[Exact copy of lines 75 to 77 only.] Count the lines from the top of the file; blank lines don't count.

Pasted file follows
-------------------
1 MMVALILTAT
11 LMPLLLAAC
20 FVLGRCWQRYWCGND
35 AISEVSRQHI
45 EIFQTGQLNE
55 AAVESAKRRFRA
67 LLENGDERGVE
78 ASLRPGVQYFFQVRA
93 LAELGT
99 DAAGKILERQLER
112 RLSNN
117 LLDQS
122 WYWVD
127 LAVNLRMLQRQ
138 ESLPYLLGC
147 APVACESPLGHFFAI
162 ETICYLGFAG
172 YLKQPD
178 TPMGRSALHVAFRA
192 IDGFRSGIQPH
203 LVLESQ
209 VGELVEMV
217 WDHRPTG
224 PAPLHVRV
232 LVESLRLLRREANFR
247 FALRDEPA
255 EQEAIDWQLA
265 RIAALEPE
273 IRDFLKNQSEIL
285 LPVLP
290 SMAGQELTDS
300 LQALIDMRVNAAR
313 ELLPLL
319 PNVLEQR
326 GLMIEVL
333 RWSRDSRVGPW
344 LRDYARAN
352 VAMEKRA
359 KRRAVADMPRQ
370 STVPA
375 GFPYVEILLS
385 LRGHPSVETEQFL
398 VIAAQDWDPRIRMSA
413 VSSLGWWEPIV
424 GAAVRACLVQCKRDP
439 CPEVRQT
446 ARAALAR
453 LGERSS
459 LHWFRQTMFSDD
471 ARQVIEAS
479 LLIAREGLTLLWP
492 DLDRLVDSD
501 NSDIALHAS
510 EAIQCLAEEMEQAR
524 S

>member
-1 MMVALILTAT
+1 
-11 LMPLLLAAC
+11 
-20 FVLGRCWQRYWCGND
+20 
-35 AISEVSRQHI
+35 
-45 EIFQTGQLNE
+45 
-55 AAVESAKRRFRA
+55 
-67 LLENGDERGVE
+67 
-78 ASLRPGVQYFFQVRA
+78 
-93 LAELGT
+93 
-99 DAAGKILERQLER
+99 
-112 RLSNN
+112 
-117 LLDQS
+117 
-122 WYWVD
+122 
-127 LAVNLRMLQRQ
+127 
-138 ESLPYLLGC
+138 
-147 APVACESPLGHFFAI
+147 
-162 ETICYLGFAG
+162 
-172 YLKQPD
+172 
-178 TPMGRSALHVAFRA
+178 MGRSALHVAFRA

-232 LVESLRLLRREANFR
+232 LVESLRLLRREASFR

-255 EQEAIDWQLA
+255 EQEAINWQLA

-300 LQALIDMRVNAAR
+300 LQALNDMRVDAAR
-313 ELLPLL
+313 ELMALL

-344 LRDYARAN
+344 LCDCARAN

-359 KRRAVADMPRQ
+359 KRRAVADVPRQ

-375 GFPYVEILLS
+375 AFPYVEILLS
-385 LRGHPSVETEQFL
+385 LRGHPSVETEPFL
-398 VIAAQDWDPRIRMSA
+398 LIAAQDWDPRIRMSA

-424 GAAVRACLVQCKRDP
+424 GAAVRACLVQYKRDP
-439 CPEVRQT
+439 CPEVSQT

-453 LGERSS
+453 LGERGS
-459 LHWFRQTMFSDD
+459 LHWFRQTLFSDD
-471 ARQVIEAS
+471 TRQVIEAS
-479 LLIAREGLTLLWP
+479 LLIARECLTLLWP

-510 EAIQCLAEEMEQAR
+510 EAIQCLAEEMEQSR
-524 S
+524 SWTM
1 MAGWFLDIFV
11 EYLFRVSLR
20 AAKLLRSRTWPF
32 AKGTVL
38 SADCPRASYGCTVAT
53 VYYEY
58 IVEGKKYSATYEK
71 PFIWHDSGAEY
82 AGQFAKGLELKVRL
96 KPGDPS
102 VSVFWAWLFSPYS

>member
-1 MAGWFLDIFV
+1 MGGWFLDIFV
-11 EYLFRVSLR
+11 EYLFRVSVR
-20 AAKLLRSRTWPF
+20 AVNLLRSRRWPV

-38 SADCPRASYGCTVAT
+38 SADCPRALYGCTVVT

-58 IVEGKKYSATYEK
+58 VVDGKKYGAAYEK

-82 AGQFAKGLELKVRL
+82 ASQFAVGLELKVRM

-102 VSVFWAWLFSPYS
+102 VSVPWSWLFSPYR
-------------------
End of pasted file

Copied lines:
-99 DAAGKILERQLER
+99 
-112 RLSNN